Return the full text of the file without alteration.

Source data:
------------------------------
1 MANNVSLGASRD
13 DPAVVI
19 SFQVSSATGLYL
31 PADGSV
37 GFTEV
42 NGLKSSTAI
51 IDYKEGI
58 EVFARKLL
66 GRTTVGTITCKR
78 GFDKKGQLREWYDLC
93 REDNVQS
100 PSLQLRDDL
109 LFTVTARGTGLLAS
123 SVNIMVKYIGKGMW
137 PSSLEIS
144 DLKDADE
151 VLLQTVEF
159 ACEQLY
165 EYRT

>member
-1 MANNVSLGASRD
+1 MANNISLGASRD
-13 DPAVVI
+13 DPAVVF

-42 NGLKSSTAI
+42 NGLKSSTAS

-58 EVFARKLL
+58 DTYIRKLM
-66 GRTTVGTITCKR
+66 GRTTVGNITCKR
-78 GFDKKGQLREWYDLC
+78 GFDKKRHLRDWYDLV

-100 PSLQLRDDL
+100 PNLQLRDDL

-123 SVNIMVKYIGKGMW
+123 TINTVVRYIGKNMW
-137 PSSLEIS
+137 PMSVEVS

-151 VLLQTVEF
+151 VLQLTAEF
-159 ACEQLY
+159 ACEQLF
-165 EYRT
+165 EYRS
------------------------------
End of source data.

1 MANNVSLGASRD
13 DPAVVI
19 SFQVSSATGLYL
31 PADGSV
37 GFTEV
42 NGLKSSTAI
51 IDYKEGI
58 EVFARKLL
66 GRTTVGTITCKR
78 GFDKKGQLREWYDLC
93 REDNVQS
100 PSLQLRDDL
109 LFTVTARGTGLLAS
123 SVNIMVKYIGKGMW
137 PSSLEIS
144 DLKDADE
151 VLLQTVEF
159 ACEQLY
165 EYRT

>member
-1 MANNVSLGASRD
+1 MANNISLGASRD
-13 DPAVVI
+13 DPAVVF

-42 NGLKSSTAI
+42 NGLKSSTAS

-58 EVFARKLL
+58 DTYIRKLM
-66 GRTTVGTITCKR
+66 GRTTVGNITCKR
-78 GFDKKGQLREWYDLC
+78 GFDKKRHLRDWYDLV

-100 PSLQLRDDL
+100 PNLQLRDDL

-123 SVNIMVKYIGKGMW
+123 TINTVVRYIGKNMW
-137 PSSLEIS
+137 PMSVEVS

-151 VLLQTVEF
+151 VLQLTAEF
-159 ACEQLY
+159 ACEQLF
-165 EYRT
+165 EYRS